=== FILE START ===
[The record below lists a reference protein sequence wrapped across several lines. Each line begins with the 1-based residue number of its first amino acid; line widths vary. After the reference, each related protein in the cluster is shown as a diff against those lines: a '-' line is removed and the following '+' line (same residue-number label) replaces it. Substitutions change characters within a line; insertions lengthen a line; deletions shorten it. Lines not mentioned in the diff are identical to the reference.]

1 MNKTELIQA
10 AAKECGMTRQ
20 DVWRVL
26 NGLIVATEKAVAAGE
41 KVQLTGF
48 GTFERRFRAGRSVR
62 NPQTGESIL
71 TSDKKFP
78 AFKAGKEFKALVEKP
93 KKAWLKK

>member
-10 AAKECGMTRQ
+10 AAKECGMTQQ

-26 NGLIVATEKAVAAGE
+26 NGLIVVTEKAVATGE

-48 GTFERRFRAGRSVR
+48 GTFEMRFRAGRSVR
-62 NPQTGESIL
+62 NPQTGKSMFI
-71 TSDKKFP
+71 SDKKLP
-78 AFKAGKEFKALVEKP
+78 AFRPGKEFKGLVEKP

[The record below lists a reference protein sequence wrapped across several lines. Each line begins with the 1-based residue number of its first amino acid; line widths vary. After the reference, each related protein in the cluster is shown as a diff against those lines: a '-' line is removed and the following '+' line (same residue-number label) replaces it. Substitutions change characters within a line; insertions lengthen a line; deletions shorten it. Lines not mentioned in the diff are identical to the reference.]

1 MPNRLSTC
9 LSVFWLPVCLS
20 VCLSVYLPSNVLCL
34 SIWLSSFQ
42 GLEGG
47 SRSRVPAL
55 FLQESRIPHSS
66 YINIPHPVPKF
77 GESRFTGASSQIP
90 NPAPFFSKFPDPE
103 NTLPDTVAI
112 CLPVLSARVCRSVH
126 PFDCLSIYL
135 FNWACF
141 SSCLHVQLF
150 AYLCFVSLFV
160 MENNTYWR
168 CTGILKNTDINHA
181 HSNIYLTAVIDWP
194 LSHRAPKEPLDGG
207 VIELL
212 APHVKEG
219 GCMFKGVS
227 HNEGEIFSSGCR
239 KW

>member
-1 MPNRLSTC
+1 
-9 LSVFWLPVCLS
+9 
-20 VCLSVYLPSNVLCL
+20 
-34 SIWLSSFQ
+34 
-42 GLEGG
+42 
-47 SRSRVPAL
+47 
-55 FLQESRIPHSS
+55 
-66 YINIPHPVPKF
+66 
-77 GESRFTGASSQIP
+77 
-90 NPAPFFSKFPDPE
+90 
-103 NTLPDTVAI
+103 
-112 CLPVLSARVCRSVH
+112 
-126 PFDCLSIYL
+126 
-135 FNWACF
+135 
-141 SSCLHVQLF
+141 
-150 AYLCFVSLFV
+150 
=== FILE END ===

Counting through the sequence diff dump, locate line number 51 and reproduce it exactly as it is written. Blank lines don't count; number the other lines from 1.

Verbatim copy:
>member